A large number of organizatory questions await solution. The revolutionary trade union movement is, in most countries, still being run on the old reformist principles. The re-organization of the trade unions is the present practical task of the international trade union movement. Besides this, highly important problems of our strike strategy have to be dealt with. The question of national conflicts within the trade union movement must be solved. We must decide on our future relations to the Amsterdam International, and to that Lilliputian edition, the anarcho-syndicalist international. The Central Council will discuss the question of combatting the penetration of Fascisti into the trade unions. The revolutionary trade unions must further devote their attention to the question of emigration among the workers, to the working conditions obtaining in the countries coming in question for the emigrants and to all the practical complications entailed. In addition to all this, there is also on the agenda, the discussion of the work being done by the followers of the R.I.L.U. in England and in Czecho-Slovakia.

The commissions will have to deal with the questions of the harbour bureaus, of the working conditions among seamen, of work among women and youth, of the trade union press and literature, of the system of information and connections, of the activity of the followers of the R.I.L.U. in America, of the work in Spain, of the work in the Near and Far East, etc. The activity of the various centres of the R.I.L.U. (Central European Bureau, Latin Bureau, etc.) will be submitted to special examination.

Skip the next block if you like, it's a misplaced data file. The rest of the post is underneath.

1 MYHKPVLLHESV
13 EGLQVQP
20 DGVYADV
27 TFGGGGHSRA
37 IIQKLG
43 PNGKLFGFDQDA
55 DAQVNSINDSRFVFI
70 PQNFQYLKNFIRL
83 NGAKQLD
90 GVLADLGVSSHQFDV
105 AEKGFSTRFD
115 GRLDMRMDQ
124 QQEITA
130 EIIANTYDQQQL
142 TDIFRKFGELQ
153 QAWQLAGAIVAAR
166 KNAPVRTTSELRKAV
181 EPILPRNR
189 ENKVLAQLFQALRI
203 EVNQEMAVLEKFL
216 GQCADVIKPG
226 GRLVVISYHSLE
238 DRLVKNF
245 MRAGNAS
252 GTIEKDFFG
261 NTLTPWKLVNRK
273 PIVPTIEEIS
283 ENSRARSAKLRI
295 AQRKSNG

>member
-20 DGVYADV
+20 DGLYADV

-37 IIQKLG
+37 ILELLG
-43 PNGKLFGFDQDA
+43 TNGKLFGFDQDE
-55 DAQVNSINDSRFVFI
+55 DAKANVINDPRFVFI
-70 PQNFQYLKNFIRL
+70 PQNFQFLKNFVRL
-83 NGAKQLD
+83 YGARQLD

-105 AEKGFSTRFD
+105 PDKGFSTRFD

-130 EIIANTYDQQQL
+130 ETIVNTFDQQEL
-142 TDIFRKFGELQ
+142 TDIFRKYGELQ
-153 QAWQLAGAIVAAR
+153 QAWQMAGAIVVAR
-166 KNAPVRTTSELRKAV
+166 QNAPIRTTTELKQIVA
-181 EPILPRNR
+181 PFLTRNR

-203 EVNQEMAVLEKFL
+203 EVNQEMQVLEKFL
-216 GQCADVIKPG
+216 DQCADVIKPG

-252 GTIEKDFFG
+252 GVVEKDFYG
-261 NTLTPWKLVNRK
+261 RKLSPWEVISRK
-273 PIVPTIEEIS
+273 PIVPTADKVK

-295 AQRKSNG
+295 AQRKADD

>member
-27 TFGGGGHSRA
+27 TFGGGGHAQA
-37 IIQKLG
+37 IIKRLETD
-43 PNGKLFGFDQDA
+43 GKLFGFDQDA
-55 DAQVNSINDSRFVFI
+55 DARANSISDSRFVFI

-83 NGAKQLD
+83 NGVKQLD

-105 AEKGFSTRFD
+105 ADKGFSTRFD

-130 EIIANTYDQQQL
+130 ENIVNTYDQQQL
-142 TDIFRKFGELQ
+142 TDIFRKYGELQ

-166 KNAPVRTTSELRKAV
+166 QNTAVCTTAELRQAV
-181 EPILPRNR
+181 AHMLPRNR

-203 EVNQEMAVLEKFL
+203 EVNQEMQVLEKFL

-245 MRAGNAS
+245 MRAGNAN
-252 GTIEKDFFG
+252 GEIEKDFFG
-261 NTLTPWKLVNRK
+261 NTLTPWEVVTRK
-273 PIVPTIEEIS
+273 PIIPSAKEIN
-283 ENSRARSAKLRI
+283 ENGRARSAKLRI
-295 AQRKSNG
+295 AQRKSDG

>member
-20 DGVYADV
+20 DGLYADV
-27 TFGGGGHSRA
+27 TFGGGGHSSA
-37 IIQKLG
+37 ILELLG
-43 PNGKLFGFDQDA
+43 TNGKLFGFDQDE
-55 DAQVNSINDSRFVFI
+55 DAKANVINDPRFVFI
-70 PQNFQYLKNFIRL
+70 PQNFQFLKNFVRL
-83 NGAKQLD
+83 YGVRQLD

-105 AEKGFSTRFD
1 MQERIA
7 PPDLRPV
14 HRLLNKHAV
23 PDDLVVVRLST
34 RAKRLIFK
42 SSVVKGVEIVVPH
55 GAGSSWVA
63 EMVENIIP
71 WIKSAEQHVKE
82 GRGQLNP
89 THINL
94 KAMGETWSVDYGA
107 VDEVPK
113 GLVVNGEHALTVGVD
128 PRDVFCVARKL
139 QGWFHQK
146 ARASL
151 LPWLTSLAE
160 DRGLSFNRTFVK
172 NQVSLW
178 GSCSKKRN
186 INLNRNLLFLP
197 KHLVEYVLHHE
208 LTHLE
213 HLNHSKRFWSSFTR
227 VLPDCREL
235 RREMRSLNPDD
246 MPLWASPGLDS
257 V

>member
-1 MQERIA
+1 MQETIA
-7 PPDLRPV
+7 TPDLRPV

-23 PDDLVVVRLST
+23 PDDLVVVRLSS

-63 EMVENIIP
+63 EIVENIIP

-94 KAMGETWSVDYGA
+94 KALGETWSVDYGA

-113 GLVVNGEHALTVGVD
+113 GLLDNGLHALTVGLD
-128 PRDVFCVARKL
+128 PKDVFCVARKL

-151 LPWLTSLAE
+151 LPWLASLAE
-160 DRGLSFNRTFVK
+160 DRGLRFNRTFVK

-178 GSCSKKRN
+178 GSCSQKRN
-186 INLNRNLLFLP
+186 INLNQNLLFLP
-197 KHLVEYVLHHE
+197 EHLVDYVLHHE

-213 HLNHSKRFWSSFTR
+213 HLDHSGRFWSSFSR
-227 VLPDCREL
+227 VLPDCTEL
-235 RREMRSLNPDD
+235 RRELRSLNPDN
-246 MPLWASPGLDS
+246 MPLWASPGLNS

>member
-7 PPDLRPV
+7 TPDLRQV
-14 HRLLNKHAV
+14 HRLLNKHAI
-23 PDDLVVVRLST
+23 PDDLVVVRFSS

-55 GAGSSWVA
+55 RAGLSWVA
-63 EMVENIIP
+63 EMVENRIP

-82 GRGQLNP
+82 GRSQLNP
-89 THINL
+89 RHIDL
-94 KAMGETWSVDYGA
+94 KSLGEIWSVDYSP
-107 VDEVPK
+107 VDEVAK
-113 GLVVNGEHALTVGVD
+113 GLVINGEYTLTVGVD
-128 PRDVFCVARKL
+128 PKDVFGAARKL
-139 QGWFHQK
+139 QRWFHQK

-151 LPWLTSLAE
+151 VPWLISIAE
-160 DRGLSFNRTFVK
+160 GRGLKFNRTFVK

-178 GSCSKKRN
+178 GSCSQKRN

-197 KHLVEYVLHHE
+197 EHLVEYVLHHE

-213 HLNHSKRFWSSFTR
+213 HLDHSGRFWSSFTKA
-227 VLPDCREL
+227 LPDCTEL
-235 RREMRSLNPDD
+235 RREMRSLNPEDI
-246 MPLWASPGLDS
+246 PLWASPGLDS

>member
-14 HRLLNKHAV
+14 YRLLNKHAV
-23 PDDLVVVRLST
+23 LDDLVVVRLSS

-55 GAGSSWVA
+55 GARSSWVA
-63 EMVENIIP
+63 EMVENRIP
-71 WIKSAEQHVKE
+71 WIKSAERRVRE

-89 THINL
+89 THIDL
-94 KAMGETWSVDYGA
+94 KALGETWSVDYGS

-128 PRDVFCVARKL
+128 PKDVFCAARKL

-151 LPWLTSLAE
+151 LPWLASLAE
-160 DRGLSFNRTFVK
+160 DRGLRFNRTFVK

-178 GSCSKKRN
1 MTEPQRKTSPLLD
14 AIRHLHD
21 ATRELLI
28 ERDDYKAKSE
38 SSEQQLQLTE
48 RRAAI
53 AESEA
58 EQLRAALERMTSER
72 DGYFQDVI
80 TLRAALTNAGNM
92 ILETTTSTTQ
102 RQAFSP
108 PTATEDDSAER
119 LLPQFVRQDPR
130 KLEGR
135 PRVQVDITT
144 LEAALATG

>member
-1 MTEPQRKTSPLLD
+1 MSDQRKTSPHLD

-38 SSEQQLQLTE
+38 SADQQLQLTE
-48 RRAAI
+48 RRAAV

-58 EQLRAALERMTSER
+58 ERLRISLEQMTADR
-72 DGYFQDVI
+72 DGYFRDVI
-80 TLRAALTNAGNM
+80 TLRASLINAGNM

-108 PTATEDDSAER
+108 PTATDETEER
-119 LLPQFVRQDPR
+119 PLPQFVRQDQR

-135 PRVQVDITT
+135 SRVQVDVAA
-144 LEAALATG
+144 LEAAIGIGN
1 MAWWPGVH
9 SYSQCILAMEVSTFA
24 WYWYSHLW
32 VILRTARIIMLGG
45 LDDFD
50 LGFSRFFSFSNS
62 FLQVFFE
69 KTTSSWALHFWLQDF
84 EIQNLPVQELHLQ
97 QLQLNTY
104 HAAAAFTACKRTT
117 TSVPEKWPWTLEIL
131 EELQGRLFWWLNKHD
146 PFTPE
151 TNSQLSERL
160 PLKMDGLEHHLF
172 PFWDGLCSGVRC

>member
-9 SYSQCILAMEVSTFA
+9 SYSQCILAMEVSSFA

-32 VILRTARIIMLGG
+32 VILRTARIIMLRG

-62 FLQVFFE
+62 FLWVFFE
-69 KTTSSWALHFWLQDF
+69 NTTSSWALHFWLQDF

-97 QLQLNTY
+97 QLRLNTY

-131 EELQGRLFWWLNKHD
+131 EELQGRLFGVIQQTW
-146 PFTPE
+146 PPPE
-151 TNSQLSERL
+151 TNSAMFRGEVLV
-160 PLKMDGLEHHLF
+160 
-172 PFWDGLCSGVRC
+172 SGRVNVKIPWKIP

All this practical work will be further supplemented by a special report on the organizatory form of trade union opposition.

When one considers the number of questions to be solved by the Central Council it appears evident that the Red International of Labor Unions has already developed from that organ for agitation and propaganda which it represented during the first months of its existence, into an international organization which the logic of the struggle confronts with ever new tasks. The decay of the Amsterdam International enhances the relative importance of the R.I.L.U., and thus the impending class conflicts will impose greater responsibility on it.